Thinking about it, there’s quite a short list of games that have an actual animal as the main character. This year’s Stray proved that people love being in control of an animal friend, and the Spirit and the Mouse takes this and runs with it.
My expectations were for a pint-sized adventure with adorable characters and a wholesome story I could dip in and out of on an evening. Two-person developer team Alblune’s game definitely lived up to these, and more.
The Spirit and the Mouse was shown off in the 2021 Wholesome Snack stream, and since then, I’ve been waiting patiently to play it. Here we are, then! My thoughts on the rodent’s romp!
When a spirit meets a mouse…
Beginning on a sleepy, rain-soaked night, you’re in control of Lila the mouse as she picks her way through the town of Sainte-et-Claire. The little mouse yearns for more out of life and is desperate to help those down-cast humans around her. Strange things keep happening like the power going out, perplexing personal issues for the humans, and items getting lost. Lila sees this and decides she will help… somehow.
Luckily, as you attempt to retrieve a lost scarf from atop a building, something odd happens. Lila is shocked by the lightning from the storm and discovers she can see a strange friend. This is Lumion, the Spirit Guardian. He’s equally astounded that Lila can see him, and decides to enlist her as an assistant Spirit Guardian for the night to restore happiness to the village. Happiness is key here, as it’s what Lumion requires in order to return to the spirit world, lest he becomes trapped on this mortal plane.
It turns out that these guardians work with electric beings called Kibblins to keep human issues in check, and they'll be your accomplices as you join their ranks for one night only.
The great mouse detective
Getting into The Spirit and the Mouse is super easy. You’re introduced to Lila and the story with a text overlay as you scurry down a street. There's chilled-out music in the background, along with rain sounds to match the inclement weather over Sainte-et-Claire. The story is easy to follow and flows nicely.
The game is based on puzzles, but they’re easy to figure out, and it never feels like you’re in a situation where you’re pressured to find the right outcome. There’s no threat, and the puzzles can be done without a single head-scratch. While you’re adventuring, you’ll discover new areas and handy shortcuts in order to navigate the town.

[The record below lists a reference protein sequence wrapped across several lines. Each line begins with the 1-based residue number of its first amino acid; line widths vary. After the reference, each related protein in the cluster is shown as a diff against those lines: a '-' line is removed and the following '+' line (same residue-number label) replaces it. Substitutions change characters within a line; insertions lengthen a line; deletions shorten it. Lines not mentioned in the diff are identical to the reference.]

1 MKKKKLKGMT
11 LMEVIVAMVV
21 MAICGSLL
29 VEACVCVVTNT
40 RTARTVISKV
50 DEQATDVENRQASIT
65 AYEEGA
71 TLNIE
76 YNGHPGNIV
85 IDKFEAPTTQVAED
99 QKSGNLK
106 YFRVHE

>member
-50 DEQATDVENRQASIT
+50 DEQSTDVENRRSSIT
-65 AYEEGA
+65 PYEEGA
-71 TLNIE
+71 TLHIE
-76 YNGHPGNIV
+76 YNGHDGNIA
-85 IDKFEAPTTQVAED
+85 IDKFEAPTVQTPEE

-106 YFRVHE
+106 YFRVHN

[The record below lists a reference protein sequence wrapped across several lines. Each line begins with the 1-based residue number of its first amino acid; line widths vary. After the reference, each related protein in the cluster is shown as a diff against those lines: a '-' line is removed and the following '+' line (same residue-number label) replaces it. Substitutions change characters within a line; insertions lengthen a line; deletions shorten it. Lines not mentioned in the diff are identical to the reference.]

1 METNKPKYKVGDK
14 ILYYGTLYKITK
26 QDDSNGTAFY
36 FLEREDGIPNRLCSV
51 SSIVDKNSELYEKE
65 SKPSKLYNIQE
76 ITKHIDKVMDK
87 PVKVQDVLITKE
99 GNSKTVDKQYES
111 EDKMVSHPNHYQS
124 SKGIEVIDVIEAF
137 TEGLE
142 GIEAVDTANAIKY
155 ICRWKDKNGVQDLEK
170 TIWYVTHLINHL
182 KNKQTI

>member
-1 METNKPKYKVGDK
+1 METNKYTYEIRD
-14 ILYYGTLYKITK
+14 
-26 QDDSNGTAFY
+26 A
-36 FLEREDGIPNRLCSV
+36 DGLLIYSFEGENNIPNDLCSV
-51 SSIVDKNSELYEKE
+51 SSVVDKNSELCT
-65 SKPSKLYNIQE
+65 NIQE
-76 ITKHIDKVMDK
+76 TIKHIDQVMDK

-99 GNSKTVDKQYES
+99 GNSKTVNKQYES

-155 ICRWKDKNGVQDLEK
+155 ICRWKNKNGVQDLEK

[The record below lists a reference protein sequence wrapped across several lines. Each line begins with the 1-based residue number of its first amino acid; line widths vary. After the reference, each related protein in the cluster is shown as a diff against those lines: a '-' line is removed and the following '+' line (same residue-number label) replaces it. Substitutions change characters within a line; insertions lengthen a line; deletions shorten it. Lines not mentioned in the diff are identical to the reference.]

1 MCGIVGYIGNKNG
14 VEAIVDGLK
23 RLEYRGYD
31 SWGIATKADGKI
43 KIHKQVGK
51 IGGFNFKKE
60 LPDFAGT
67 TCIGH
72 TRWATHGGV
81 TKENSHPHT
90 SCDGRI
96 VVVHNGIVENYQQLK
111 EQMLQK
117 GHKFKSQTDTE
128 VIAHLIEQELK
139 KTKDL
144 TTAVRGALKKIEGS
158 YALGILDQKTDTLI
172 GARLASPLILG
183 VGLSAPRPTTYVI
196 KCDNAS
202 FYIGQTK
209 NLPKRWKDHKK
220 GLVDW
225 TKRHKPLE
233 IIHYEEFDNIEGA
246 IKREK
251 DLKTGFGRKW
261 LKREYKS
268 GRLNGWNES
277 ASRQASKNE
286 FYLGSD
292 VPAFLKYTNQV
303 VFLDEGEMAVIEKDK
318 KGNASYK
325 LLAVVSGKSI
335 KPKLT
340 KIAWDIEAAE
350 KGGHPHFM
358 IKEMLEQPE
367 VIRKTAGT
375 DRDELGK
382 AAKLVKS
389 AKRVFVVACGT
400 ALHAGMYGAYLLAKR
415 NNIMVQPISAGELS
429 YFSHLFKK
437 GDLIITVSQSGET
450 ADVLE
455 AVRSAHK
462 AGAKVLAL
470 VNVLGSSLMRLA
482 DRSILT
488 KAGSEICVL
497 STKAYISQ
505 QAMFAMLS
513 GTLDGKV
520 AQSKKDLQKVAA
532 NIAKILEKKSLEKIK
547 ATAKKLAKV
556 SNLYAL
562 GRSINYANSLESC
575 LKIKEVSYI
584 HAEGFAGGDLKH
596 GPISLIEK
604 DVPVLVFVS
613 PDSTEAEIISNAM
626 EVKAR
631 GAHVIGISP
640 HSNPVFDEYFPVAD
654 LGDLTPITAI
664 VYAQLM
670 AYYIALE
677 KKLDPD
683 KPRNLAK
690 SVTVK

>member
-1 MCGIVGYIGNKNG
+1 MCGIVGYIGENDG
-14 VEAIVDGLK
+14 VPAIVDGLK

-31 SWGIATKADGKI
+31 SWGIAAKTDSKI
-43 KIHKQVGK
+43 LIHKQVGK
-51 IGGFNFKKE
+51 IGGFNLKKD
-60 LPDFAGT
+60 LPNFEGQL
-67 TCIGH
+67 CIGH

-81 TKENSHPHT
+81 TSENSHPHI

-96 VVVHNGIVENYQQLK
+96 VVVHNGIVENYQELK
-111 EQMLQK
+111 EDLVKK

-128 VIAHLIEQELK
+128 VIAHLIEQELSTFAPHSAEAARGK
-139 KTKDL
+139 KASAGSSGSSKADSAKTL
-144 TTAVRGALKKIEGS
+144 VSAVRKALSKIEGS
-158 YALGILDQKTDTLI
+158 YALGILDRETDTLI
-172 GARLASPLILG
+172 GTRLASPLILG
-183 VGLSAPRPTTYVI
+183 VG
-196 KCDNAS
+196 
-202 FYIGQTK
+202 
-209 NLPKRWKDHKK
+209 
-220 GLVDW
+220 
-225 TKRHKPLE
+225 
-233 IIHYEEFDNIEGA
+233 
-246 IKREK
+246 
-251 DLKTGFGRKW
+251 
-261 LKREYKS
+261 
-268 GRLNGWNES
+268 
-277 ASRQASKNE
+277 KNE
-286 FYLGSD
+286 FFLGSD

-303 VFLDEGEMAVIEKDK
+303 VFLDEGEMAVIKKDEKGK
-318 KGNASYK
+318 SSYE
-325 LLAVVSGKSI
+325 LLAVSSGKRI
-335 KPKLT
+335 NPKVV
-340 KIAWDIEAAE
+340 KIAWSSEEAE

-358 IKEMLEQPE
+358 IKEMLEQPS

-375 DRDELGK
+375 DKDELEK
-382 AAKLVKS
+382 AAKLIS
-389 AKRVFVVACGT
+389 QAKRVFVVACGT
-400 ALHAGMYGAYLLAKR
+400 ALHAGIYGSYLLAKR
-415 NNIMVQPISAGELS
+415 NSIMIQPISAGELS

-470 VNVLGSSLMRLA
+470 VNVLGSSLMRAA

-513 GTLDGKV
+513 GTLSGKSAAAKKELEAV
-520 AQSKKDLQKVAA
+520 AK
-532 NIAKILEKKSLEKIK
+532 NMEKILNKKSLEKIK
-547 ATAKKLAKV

The Spirit and the Mouse rewards exploration with its collecting mechanic on top of the story. You can shock items with Lila’s new electric powers in order to gain charges - and don’t worry, developers confirmed this does not hurt Lila. It gets addictive, as does collecting light bulbs.
The best part of the game? Surprisingly, it's not the fact that you can wear hats, but that there is a dedicated squeak button. I found this completely by accident before it came up in the game and was gobsmacked. An excellent addition, reminiscent of the Untitled Goose Game’s honk button. More games need to add something like this, to be honest.
The game isn’t too long - to collect absolutely everything and do all of the quests, it’ll take around six hours. Given the relaxed and wholesome nature of the game, this makes it perfect for the autumn nights drawing in when we want to snuggle up with a wholesome treat.
In terms of how the game runs, there are no faults to be found. On the Nintendo Switch, the game performs very nicely, though the achievements aren’t available on this platform. For me, this wasn’t an issue as it meant I could really take it easy in the game instead of chasing achievements like collecting every single piece of Energy in North Town. Even the limited controls work towards giving a simple and comforting experience. There’s no jump or sprint, just go forwards and adventure on. And squeak, of course.
The graphics are delightful, and really hammer home the relaxing air of being in a small, rainy town. Lila herself is adorable, and her surroundings and friends are an original concept that I’ve not come across before.
The Spirit and the Mouse is definitely the sort of game to pick up in your downtime, or on a commute. It's easy, short and lovely to play. The game offers a few hours of entertainment to dip in and out of whenever you feel the need to break from a busy life, become a little mouse on a mission, and fulfil a higher purpose.
A code was provided by the publisher.